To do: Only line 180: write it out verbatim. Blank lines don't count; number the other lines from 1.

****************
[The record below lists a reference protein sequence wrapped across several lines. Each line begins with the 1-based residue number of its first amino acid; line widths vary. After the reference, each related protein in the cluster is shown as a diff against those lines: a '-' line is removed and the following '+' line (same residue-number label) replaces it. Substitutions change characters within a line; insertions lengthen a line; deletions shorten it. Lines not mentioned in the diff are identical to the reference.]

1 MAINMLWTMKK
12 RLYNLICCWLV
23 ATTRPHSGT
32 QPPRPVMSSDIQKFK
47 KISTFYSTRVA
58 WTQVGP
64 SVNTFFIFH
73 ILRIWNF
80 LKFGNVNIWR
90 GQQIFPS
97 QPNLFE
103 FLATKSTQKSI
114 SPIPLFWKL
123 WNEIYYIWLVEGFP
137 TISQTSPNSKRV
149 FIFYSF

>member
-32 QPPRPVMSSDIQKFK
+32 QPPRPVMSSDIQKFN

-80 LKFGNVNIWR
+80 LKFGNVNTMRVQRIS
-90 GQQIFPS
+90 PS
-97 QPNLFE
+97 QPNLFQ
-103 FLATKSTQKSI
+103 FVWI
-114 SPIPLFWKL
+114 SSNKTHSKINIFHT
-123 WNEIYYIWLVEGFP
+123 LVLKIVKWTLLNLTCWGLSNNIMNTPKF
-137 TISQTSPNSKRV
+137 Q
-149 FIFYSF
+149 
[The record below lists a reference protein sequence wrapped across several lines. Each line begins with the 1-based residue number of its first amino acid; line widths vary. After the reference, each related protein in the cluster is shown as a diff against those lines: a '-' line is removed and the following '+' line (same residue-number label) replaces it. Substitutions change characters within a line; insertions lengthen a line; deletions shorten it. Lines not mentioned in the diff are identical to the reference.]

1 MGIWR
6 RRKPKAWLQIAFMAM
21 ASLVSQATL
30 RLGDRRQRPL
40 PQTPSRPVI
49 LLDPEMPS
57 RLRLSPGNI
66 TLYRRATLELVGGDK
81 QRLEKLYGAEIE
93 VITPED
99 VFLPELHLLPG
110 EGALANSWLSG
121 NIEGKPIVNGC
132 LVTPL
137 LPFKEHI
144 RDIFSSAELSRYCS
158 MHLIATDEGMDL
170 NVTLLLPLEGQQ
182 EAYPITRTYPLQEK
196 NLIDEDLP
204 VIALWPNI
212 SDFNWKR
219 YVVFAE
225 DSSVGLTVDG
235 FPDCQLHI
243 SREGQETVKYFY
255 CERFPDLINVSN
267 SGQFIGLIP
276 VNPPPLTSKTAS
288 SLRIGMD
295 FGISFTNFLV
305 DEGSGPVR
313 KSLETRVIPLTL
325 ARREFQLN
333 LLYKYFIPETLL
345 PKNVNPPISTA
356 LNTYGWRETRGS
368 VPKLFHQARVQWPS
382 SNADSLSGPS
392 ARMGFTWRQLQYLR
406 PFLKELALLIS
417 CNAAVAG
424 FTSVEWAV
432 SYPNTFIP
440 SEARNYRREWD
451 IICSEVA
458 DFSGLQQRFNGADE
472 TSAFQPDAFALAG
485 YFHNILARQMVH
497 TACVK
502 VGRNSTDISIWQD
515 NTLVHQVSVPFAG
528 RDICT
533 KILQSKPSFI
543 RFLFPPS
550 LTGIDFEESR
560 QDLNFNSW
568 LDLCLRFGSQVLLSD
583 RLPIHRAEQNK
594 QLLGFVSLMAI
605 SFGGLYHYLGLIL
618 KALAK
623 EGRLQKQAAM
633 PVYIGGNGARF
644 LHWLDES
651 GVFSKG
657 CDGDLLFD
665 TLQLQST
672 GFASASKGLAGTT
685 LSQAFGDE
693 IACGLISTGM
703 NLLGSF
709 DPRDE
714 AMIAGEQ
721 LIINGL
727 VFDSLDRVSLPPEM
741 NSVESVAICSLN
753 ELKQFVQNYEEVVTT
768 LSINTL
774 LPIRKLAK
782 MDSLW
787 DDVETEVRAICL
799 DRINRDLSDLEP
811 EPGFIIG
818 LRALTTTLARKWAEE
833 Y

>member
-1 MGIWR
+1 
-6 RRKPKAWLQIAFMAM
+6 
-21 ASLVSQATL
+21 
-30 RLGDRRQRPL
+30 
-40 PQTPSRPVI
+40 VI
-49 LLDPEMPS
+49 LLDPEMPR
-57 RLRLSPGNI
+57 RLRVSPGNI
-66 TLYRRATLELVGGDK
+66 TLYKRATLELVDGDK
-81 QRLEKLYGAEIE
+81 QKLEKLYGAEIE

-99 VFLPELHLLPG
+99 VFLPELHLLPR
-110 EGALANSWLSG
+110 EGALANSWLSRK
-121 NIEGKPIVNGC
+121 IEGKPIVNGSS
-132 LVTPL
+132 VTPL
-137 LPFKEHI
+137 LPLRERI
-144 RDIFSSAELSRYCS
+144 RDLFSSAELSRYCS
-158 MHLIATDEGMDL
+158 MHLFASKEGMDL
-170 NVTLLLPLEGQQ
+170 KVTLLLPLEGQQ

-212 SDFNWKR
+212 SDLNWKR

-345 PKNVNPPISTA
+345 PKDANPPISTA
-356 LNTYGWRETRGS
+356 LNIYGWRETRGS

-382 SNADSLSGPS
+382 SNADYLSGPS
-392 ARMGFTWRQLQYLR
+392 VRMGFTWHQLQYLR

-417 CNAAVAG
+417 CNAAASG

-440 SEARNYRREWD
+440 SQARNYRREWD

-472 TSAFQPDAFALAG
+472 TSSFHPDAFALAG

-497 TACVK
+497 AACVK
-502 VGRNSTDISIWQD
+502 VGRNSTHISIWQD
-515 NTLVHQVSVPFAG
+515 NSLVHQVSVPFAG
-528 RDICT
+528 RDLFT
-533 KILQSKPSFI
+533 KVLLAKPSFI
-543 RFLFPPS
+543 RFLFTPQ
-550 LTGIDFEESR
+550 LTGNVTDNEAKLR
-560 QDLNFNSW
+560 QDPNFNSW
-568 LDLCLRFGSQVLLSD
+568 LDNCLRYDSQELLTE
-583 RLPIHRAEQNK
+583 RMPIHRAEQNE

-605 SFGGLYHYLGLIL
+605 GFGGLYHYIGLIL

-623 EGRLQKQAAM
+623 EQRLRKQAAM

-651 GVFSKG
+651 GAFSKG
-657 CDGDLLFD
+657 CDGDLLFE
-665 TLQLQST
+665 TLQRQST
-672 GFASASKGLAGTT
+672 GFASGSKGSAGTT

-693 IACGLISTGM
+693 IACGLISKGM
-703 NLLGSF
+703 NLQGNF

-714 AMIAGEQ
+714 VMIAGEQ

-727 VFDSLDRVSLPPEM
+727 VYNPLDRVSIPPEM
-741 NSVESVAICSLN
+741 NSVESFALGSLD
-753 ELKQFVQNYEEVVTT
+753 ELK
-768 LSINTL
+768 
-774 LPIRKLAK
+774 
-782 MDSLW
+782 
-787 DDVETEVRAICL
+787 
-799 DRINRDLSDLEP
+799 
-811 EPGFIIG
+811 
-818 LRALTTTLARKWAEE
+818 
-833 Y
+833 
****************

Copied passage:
+515 NSLVHQVSVPFAG